July 8, 2022

Three Merpoems

         Today I have excerpts from three merfolk poems to share.  They’re all too long to repeat in full, and they’re all rather wordy and repetitive anyway, so I thought I’d just give you some of the highlights from each.  The first two are a pair by Alfred, Lord Tennyson (UK, 1809-1892) and come from his first solo collection of poems published in 1830.  Entitled “The Merman” and “The Mermaid,” they share the same structure, and each begins with the question “Who would be a merman/mermaid… on a throne?”  The poems then proceed into a fantasy of the carefree lives of the merpeople, concerned only with frolicking about and flirting with each other.  The mermaid dreams of being loved by everyone, while the merman dreams of kissing all the mermaids.  It’s fluff, but there are some fun descriptive passages.

There would be neither moon nor star;
But the wave would make music above us afar —
Low thunder and light in the magic night —
Neither moon nor star.
We would call aloud in the dreamy dells,
Call to each other and whoop and cry
All night, merrily, merrily;
They would pelt me with starry spangles and shells,
Laughing and clapping their hands between,
All night, merrily, merrily,
But I would throw to them back in mine
Turkis and agate and almondine…

Till that great sea-snake under the sea
From his coiled sleeps in the central deeps
Would slowly trail himself sevenfold
Round the hall where I sate, and look in at the gate
With his large calm eyes for the love of me.

The first excerpt is the merman’s fantasy, and I particularly like the image of “low thunder and light in the magic night” far beneath the surface of the ocean.  The second bit is the mermaid, and I like her description of the sea serpent “with his large calm eyes.”

        For a different take on merfolk lore, here’s “The Forsaken Merman” by Matthew Arnold (UK, 1822-1888), which is from this poet’s first published collection as well (1849), which may imply something about how sober, serious elderly poets don’t write about merfolk!  At any rate, this poem reverses the common folktale trope of a human abandoned by a wife from one of the magical races.  (See a prior post for some of the ways this usually plays out in selkie lore.)

Children dear, was it yesterday
We heard the sweet bells over the bay?
In the caverns where we lay,
Through the surf and through the swell,
The far-off sound of a silver bell?
Sand-strewn caverns, cool and deep,
Where the winds are all asleep;
Where the spent lights quiver and gleam;
Where the salt weed sways in the stream;
Where the sea-beasts, ranged all round,
Feed in the ooze of their pasture-ground;
Where the sea-snakes coil and twine,
Dry their mail, and bask in the brine;
Where great whales come sailing by,
Sail and sail, with unshut eye,
Round the world for ever and aye?

“The sea grows stormy, the little ones moan.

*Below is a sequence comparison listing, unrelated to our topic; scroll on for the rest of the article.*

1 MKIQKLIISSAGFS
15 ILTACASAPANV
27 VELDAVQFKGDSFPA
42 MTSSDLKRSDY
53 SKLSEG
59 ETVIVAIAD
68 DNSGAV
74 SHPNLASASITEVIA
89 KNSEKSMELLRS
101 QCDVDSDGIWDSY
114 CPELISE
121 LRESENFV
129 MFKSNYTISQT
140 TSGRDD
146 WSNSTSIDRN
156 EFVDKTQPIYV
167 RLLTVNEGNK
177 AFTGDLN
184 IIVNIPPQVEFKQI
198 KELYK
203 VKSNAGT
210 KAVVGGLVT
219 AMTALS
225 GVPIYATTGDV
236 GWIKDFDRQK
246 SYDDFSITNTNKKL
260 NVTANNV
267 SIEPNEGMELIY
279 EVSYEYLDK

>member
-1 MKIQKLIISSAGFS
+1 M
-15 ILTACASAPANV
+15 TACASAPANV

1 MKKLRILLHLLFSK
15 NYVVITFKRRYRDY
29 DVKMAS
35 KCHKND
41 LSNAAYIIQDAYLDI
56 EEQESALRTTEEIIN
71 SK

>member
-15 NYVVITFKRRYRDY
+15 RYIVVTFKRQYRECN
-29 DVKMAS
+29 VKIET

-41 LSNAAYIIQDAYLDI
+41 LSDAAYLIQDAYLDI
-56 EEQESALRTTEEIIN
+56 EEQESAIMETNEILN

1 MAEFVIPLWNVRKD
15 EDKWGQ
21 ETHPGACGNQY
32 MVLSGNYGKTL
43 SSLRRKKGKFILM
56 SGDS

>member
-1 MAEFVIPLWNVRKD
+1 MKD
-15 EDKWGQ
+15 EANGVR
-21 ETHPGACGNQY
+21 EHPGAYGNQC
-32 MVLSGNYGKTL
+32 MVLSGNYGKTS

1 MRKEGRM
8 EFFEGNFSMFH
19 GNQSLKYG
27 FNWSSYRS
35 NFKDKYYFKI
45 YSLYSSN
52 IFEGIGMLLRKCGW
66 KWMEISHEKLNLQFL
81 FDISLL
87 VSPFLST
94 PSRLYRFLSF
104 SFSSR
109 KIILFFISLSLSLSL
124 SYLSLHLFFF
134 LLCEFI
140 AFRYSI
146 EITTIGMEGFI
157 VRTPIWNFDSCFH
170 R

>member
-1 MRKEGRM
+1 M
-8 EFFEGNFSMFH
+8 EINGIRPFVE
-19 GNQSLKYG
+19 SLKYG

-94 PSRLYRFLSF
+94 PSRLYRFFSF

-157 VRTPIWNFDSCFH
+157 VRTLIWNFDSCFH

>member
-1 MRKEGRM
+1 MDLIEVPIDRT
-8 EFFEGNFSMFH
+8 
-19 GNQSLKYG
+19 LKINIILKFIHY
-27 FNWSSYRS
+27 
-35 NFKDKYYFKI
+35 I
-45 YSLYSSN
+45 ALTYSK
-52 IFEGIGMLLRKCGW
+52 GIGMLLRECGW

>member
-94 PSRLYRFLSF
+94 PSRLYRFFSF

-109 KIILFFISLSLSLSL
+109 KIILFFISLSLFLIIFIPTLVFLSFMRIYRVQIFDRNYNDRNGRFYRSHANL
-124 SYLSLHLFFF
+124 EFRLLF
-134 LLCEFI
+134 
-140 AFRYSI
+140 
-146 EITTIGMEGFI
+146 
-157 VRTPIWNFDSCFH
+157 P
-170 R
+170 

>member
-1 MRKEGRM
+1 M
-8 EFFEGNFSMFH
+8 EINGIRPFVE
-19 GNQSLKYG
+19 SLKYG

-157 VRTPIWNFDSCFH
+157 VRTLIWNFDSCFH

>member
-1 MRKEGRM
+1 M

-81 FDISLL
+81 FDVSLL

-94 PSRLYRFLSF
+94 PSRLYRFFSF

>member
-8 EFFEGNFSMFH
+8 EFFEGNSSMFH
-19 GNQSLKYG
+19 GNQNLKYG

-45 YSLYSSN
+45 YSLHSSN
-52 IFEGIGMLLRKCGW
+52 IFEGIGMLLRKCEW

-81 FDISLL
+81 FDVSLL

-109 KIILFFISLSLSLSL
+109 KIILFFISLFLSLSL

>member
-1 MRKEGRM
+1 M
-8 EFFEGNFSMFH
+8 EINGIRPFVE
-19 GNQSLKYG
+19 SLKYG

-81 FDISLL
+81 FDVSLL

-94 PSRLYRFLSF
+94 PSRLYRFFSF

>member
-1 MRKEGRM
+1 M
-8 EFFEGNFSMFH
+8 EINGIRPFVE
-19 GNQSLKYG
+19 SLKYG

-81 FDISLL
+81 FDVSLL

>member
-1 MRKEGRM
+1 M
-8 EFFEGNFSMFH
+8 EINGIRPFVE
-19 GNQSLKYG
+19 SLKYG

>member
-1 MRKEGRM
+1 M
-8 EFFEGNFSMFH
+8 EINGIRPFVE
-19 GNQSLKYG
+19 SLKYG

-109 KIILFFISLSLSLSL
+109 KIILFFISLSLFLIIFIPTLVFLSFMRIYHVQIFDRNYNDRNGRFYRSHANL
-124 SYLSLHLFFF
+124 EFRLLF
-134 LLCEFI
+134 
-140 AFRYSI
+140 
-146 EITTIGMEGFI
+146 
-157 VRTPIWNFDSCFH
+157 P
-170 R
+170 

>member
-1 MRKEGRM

Long prayers,” I said, “in the world they say.
Come,” I said, and we rose through the surf in the bay.
We went up the beach, by the sandy down
Where the sea-stocks bloom, to the white-wall’d town.
Through the narrow paved streets, where all was still,
To the little grey church on the windy hill.
From the church came a murmur of folk at their prayers,
But we stood without in the cold-blowing airs.
We climb’d on the graves, on the stones worn with rains,
And we gazed up the aisle through the small leaded panes.
She sate by the pillar; we saw her dear:
“Margaret, hist! come quick, we are here.
Dear heart,” I said, “we are long alone.
The sea grows stormy, the little ones moan.”

But, ah! she gave me never a look,
For her eyes were seal’d to the holy book.
Loud prays the priest; shut stands the door.
Came away, children, call no more.
Come away, come down, call no more.

There are a few interesting points about Arnold’s story.  For one thing, the human woman has gone down into the ocean to be with the merman (I like the description of that underwater realm in the first excerpt).  But it’s when she hears church bells that she returns to the land for fear that she’ll lose her soul with the merfolk.  For another thing, the merman is caring for the children as a single father and he obviously really loves and misses his wife.  The church is slightly ambiguous - it’s blinding a mother to the love of her husband and the needs of her children, even as it is a holy place where she sings joyfully.  Finally, although the poem ends with the merfolk “left lonely forever,” we do catch a glimpse of the human woman gazing out at the sea with a sigh and a sorrow-laden heart, missing her children.  It seems to me that her departure from the ocean looks a lot like Beauty leaving the Beast: she says she needs to go home, and he tells her to go, but to come back.  Once she gets there, she seems to forget all about him.  In Beauty and the Beast of course she does return at the last possible moment, and save the Beast and live happily ever after.  Do you think there’s a chance that could happen for this family, as well?

        You can read the poems in their entirety here: The Merman, The Mermaid, The Forsaken Merman.

[Pictures: Mermaid, color woodcut by Russian artist whose name I can’t make out because it’s in Cyrillic, 1915 (Image from StardustPrintShop);

Sirenes, engraving from Symbolorum & emblematum by Joachim Camerarius, 1590-1605 (Image from Linda Hall Library);

Proteus, wood block print from Emblematum libellus by Alciato, 1546 (Image from Glasgow University).]

No comments: